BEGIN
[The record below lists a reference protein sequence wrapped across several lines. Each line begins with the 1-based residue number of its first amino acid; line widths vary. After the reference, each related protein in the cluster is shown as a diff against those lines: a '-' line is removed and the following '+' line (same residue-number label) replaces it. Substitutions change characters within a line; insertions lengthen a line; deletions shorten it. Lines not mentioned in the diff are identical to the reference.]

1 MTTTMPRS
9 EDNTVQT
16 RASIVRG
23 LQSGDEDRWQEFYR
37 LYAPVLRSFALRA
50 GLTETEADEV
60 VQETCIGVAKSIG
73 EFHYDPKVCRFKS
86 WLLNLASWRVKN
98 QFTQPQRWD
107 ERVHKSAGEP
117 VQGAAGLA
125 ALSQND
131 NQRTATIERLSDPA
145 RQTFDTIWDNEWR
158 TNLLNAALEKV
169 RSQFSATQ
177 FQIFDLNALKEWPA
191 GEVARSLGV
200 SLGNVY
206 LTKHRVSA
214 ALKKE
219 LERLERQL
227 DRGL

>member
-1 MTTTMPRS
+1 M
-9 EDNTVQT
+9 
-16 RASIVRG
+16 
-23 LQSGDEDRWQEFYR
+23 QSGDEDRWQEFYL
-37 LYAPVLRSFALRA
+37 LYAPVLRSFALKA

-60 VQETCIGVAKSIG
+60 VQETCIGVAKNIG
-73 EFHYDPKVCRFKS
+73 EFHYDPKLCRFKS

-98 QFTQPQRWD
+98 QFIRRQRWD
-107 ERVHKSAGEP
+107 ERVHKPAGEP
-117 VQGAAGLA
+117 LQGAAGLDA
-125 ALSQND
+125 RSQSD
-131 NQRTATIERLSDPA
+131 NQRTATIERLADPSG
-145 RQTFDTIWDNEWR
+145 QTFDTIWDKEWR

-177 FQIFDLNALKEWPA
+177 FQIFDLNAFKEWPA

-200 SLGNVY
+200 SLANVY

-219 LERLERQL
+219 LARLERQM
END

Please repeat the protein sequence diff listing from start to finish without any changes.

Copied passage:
[The record below lists a reference protein sequence wrapped across several lines. Each line begins with the 1-based residue number of its first amino acid; line widths vary. After the reference, each related protein in the cluster is shown as a diff against those lines: a '-' line is removed and the following '+' line (same residue-number label) replaces it. Substitutions change characters within a line; insertions lengthen a line; deletions shorten it. Lines not mentioned in the diff are identical to the reference.]

1 MTTTMPRS
9 EDNTVQT
16 RASIVRG
23 LQSGDEDRWQEFYR
37 LYAPVLRSFALRA
50 GLTETEADEV
60 VQETCIGVAKSIG
73 EFHYDPKVCRFKS
86 WLLNLASWRVKN
98 QFTQPQRWD
107 ERVHKSAGEP
117 VQGAAGLA
125 ALSQND
131 NQRTATIERLSDPA
145 RQTFDTIWDNEWR
158 TNLLNAALEKV
169 RSQFSATQ
177 FQIFDLNALKEWPA
191 GEVARSLGV
200 SLGNVY
206 LTKHRVSA
214 ALKKE
219 LERLERQL
227 DRGL

>member
-1 MTTTMPRS
+1 M
-9 EDNTVQT
+9 
-16 RASIVRG
+16 
-23 LQSGDEDRWQEFYR
+23 QSGDEDRWQEFYL
-37 LYAPVLRSFALRA
+37 LYAPVLRSFALKA

-60 VQETCIGVAKSIG
+60 VQETCIGVAKNIG
-73 EFHYDPKVCRFKS
+73 EFHYDPKLCRFKS

-98 QFTQPQRWD
+98 QFIRRQRWD
-107 ERVHKSAGEP
+107 ERVHKPAGEP
-117 VQGAAGLA
+117 LQGAAGLDA
-125 ALSQND
+125 RSQSD
-131 NQRTATIERLSDPA
+131 NQRTATIERLADPSG
-145 RQTFDTIWDNEWR
+145 QTFDTIWDKEWR

-177 FQIFDLNALKEWPA
+177 FQIFDLNAFKEWPA

-200 SLGNVY
+200 SLANVY

-219 LERLERQL
+219 LARLERQM